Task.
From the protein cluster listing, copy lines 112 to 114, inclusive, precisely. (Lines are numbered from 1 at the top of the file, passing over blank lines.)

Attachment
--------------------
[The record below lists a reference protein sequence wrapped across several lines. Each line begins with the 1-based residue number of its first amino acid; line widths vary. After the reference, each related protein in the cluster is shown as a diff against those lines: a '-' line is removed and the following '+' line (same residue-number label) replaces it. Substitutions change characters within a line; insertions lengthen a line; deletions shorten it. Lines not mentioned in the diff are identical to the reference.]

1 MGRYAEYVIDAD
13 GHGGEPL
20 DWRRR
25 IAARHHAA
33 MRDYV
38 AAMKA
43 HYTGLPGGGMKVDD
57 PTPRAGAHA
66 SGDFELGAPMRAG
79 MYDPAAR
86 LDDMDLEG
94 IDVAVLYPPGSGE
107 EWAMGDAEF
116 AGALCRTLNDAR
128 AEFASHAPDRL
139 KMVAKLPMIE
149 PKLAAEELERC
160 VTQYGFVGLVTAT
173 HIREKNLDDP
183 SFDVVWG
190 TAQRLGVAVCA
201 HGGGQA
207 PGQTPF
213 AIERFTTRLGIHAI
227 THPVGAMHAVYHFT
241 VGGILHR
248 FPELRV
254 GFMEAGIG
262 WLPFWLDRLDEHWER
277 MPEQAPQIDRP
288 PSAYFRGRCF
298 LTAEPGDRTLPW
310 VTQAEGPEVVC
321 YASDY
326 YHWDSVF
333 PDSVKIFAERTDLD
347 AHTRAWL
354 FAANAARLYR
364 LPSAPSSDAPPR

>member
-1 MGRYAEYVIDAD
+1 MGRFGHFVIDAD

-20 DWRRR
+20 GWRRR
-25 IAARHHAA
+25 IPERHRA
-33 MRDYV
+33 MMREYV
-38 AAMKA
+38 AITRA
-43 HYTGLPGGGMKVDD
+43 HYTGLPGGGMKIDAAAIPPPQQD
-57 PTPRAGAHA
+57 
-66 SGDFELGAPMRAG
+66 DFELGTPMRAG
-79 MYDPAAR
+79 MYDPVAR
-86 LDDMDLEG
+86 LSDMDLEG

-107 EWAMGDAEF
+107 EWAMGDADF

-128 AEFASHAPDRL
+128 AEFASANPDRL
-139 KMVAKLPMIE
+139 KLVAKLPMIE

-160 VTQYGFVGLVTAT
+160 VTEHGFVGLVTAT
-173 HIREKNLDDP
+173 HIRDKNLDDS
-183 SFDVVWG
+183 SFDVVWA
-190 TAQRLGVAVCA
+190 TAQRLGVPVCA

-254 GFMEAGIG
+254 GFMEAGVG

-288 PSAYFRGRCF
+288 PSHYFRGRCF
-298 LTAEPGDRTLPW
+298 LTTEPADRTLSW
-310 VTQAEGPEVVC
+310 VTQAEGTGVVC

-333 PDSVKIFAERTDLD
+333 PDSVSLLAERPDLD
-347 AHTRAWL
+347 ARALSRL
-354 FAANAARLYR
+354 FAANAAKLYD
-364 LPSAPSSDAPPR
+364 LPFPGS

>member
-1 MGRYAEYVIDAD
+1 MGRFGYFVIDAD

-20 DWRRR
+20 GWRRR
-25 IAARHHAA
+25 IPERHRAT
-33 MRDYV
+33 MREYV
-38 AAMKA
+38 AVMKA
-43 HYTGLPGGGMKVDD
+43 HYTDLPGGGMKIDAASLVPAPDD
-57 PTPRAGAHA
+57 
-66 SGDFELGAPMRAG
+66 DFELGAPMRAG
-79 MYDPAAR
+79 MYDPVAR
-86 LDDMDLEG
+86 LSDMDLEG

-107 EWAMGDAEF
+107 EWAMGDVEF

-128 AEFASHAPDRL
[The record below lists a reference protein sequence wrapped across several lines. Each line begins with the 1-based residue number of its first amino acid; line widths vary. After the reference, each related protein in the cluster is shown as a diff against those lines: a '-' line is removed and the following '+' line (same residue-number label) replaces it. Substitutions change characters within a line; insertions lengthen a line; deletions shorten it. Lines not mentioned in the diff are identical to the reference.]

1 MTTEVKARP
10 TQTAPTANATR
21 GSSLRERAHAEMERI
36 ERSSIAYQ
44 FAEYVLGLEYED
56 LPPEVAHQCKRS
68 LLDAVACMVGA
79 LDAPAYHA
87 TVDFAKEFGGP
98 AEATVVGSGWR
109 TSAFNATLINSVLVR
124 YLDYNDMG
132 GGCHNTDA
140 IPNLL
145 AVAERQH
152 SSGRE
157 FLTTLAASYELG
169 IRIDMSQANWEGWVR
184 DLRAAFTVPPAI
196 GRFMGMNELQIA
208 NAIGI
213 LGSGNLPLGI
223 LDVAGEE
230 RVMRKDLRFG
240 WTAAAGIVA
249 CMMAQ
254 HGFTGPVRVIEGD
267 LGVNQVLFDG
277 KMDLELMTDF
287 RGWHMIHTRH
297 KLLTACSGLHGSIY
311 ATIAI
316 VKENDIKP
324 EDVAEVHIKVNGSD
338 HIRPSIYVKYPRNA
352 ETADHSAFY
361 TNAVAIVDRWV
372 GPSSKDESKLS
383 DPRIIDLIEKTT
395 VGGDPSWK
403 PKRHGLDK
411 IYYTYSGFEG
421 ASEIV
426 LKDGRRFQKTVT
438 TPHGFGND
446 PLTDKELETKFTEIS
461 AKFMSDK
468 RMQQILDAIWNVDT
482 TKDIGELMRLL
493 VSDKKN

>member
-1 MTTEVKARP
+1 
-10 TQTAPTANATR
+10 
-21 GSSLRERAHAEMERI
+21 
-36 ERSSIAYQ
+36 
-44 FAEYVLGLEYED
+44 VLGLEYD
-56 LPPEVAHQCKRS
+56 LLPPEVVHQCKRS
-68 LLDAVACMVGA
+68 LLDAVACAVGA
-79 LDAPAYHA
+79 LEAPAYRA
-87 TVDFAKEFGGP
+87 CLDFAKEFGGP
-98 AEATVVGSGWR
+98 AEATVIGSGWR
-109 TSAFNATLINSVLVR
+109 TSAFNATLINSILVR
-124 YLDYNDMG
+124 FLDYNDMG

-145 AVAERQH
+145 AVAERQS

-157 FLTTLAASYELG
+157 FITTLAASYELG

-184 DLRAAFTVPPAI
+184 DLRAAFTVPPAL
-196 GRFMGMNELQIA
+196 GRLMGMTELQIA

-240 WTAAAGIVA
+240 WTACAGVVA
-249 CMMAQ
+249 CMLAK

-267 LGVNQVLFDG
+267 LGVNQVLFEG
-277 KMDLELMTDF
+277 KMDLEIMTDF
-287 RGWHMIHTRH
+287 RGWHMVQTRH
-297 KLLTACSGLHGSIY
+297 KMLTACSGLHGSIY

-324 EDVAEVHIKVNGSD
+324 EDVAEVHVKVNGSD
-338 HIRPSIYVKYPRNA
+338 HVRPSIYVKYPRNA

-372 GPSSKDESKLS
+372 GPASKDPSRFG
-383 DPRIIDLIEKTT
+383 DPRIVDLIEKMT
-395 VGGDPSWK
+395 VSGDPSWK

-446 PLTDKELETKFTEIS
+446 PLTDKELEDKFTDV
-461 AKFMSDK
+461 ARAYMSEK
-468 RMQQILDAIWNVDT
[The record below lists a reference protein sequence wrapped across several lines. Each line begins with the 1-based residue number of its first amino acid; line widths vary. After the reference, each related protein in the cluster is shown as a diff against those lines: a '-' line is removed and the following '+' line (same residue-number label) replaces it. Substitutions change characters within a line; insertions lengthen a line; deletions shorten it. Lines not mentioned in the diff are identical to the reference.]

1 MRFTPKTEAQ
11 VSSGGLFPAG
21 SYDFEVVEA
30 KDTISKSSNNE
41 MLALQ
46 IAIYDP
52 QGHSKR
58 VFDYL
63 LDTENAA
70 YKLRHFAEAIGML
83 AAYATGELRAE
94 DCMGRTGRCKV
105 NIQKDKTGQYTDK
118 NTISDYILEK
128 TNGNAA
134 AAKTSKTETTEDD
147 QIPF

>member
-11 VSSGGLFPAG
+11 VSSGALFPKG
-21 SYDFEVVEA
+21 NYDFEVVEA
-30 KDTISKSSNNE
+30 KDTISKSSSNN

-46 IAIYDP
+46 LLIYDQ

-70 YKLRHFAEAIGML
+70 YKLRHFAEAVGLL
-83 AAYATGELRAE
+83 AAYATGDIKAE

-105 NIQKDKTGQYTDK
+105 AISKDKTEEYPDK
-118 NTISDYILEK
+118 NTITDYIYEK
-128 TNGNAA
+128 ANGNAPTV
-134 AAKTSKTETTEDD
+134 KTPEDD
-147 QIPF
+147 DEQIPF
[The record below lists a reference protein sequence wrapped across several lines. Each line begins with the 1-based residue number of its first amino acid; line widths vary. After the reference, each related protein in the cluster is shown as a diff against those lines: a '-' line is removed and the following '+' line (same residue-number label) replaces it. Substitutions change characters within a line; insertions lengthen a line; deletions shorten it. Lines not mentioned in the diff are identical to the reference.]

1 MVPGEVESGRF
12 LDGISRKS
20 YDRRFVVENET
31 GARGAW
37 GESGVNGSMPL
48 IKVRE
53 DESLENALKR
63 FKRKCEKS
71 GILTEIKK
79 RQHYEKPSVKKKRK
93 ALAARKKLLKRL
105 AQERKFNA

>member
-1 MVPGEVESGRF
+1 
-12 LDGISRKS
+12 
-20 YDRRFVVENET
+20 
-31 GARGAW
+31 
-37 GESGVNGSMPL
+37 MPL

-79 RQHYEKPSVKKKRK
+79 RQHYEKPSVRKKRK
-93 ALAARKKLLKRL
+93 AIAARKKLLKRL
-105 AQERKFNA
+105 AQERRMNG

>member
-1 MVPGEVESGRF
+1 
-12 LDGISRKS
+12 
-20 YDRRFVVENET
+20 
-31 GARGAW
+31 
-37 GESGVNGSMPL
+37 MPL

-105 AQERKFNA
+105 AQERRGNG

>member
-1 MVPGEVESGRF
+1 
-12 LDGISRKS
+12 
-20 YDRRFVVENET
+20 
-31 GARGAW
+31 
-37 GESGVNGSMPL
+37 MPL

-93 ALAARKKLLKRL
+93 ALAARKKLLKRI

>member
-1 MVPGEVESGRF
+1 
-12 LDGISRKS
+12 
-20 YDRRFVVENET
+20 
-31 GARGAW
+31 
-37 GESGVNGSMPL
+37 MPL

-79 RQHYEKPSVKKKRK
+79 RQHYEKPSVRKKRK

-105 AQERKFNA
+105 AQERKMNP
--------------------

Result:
+86 LSDMDLEG

-107 EWAMGDAEF
+107 EWAMGDVEF